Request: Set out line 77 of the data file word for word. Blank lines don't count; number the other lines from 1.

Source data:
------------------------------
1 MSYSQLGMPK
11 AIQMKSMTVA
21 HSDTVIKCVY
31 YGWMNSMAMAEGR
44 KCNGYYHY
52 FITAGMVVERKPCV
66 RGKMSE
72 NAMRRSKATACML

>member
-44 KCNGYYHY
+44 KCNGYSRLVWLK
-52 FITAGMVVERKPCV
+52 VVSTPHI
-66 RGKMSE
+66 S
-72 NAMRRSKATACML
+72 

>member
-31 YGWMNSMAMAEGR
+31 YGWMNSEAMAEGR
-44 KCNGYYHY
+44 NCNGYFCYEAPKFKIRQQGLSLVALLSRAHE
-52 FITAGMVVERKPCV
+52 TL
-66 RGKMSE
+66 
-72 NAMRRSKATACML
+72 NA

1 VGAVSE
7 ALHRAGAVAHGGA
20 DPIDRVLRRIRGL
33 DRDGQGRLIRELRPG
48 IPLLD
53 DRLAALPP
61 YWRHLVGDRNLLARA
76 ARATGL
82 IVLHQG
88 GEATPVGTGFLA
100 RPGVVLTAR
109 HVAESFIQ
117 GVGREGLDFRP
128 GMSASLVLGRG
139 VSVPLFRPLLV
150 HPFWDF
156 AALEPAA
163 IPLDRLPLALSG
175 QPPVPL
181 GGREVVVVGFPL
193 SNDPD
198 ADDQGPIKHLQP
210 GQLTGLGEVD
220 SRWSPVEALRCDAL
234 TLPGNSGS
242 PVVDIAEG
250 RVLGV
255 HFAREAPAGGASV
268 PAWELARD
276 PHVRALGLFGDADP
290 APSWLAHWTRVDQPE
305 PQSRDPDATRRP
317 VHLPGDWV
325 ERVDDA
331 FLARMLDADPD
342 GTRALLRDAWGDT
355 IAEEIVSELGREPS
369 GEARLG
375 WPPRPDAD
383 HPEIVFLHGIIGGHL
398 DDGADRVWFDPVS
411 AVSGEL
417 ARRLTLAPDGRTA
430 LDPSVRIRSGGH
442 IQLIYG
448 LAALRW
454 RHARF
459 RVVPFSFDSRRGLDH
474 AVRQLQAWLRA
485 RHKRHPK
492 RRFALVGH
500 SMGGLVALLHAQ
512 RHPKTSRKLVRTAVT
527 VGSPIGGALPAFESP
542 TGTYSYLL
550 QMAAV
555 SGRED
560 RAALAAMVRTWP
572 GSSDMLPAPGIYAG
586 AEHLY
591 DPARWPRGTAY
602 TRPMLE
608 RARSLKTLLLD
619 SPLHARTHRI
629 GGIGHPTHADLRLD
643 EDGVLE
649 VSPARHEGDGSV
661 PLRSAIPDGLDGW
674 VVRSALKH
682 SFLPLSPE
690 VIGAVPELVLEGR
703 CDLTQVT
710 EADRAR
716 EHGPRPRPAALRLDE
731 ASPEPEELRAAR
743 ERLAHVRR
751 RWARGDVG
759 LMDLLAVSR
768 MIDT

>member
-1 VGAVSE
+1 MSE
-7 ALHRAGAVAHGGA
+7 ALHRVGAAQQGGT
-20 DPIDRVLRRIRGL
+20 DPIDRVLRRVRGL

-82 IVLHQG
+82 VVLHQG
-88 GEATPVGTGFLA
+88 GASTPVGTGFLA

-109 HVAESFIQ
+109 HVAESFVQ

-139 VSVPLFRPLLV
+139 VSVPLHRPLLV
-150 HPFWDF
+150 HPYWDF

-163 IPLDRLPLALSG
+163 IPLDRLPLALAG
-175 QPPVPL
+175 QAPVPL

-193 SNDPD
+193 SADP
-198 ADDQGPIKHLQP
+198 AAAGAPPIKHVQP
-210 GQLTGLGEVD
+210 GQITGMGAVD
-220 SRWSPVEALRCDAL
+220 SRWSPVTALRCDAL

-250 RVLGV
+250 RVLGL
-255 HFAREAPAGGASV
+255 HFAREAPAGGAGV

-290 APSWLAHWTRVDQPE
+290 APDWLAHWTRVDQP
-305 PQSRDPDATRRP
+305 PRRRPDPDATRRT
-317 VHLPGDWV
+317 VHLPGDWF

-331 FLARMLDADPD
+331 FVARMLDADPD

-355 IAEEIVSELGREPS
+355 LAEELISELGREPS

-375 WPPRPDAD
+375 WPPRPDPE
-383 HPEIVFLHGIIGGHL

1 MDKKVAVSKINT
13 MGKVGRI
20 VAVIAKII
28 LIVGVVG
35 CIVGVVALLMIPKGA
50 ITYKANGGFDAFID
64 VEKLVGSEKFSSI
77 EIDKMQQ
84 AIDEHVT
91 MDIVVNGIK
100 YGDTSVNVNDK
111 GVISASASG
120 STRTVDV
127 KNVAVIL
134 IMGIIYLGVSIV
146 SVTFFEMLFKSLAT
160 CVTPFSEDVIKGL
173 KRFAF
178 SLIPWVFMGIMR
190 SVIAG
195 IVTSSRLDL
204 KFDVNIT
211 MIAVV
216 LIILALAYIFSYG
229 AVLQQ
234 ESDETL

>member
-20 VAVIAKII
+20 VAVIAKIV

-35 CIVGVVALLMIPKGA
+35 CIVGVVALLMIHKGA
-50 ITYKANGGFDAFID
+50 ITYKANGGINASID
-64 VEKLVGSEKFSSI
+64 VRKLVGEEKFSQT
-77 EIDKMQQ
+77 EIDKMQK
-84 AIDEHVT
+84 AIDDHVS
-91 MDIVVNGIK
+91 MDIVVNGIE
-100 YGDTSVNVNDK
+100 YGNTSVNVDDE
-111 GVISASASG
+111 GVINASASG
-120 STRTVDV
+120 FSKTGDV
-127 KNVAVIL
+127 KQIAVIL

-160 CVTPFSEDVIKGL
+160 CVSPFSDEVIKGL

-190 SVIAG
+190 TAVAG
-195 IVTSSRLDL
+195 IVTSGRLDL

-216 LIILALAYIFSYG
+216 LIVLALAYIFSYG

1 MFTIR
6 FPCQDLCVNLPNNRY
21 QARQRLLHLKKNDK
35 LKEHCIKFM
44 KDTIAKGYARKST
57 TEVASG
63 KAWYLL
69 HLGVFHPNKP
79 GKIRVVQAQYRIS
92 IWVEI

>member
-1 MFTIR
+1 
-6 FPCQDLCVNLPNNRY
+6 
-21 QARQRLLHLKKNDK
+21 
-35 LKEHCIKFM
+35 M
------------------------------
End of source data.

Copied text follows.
474 AVRQLQAWLRA